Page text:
MANILA, Philippines – The Bureau of Customs (BOC) at the Ninoy Aquino International Airport (NAIA) has seized 640 grams of shabu (crystal meth) estimated to worth P4.5 million in a warehouse in Pasay City.

The contraband was found in an unclaimed parcel at the DHL warehouse.

The BOC said the seized illegal drug was concealed inside tin cans of wafer and packs of chocolates, stuffed toys, candies and slippers to avoid detection.

It was shipped from Las Vegas, Nevada in the United States and consigned to a certain resident of Hagonoy, Bulacan.

However, its contents were detected through “intensified vigilance and profiling BOC-NAIA” and coordinated with Philippine Drug Enforcement Agency (PDEA and the NAIA Inter-Agency Drug Interdiction Task Group (IADITG).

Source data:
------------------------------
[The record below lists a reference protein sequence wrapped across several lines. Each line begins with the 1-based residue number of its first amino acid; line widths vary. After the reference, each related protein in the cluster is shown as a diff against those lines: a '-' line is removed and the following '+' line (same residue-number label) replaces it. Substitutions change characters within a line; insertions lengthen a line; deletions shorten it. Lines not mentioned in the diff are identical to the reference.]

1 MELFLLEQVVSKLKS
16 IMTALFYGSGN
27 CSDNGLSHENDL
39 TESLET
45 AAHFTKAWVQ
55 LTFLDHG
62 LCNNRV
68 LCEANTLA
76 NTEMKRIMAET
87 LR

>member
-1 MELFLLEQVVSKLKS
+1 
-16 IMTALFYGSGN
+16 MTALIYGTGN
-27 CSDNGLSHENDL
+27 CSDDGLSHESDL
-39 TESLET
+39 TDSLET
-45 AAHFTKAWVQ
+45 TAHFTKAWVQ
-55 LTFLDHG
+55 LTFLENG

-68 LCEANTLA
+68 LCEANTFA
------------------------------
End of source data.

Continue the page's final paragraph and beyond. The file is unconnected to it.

Chemical Laboratory Analysis conducted by PDEA confirmed that the seized white crystalline substance were indeed methamphetamine hydrochloride.

The BOC said the items have been turned over to the PDEA on Sept. 24 for further profiling and case build-up against those behind its importation for possible prosecution for violation of the Dangerous Drugs Act of 2002 in relation to Section 1401 of the Customs Modernization and Tariff Act.

Bureau of Customs steps up drive vs rice smuggling

Robie de Guzman   •   September 23, 2020

MANILA, Philippines – The Bureau of Customs (BOC) is ramping up its campaign against rice smuggling even amid the novel coronavirus disease (COVID-19) pandemic by conducting raids on warehouses suspected of storing illegally imported grains following reports from concerned citizens, the Department of Finance (DOF) said.